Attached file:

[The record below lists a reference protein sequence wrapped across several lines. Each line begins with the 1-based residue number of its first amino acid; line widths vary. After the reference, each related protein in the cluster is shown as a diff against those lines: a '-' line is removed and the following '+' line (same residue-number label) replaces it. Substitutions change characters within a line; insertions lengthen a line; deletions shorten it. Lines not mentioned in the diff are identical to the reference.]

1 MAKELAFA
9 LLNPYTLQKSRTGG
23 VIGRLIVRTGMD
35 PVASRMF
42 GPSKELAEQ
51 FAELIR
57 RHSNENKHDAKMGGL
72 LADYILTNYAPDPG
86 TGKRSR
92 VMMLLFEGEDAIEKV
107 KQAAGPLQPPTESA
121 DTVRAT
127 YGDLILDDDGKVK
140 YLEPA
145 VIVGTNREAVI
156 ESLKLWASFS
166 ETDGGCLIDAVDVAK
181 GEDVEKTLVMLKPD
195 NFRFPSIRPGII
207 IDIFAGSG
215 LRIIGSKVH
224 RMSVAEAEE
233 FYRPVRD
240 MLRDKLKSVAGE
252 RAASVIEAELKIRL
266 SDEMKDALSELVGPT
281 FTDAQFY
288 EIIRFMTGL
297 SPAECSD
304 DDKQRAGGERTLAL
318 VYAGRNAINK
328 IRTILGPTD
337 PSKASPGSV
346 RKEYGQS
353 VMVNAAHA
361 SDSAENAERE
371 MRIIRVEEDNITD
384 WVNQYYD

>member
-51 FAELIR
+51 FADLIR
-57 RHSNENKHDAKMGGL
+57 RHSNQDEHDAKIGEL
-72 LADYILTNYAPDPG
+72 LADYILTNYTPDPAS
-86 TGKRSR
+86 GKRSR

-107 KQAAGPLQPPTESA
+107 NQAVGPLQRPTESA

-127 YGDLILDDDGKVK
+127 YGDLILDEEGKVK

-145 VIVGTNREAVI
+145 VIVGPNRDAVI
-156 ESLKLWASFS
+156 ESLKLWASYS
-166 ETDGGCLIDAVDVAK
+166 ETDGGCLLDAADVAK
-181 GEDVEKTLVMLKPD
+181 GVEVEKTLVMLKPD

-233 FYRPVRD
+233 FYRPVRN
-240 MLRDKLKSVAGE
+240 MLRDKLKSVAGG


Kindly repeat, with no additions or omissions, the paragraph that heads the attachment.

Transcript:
[The record below lists a reference protein sequence wrapped across several lines. Each line begins with the 1-based residue number of its first amino acid; line widths vary. After the reference, each related protein in the cluster is shown as a diff against those lines: a '-' line is removed and the following '+' line (same residue-number label) replaces it. Substitutions change characters within a line; insertions lengthen a line; deletions shorten it. Lines not mentioned in the diff are identical to the reference.]